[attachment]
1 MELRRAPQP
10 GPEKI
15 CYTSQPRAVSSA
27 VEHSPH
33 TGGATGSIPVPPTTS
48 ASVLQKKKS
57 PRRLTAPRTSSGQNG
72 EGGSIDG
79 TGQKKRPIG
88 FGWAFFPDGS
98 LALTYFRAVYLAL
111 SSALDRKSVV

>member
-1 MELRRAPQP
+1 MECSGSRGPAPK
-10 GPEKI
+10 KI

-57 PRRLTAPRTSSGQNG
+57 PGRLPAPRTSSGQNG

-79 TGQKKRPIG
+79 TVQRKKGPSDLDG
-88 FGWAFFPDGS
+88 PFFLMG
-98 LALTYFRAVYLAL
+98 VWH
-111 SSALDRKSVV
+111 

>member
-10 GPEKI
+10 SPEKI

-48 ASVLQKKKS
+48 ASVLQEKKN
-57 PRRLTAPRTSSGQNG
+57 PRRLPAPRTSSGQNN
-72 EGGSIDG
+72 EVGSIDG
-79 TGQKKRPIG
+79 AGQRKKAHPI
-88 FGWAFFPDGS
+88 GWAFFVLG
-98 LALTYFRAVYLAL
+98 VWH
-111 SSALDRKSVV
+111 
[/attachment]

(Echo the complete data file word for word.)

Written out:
1 MELRRAPQP
10 GPEKI
15 CYTSQPRAVSSA
27 VEHSPH
33 TGGATGSIPVPPTTS
48 ASVLQKKKS
57 PRRLTAPRTSSGQNG
72 EGGSIDG
79 TGQKKRPIG
88 FGWAFFPDGS
98 LALTYFRAVYLAL
111 SSALDRKSVV

>member
-1 MELRRAPQP
+1 MECSGSRGPAPK
-10 GPEKI
+10 KI

-57 PRRLTAPRTSSGQNG
+57 PGRLPAPRTSSGQNG

-79 TGQKKRPIG
+79 TVQRKKGPSDLDG
-88 FGWAFFPDGS
+88 PFFLMG
-98 LALTYFRAVYLAL
+98 VWH
-111 SSALDRKSVV
+111 

>member
-10 GPEKI
+10 SPEKI

-48 ASVLQKKKS
+48 ASVLQEKKN
-57 PRRLTAPRTSSGQNG
+57 PRRLPAPRTSSGQNN
-72 EGGSIDG
+72 EVGSIDG
-79 TGQKKRPIG
+79 AGQRKKAHPI
-88 FGWAFFPDGS
+88 GWAFFVLG
-98 LALTYFRAVYLAL
+98 VWH
-111 SSALDRKSVV
+111 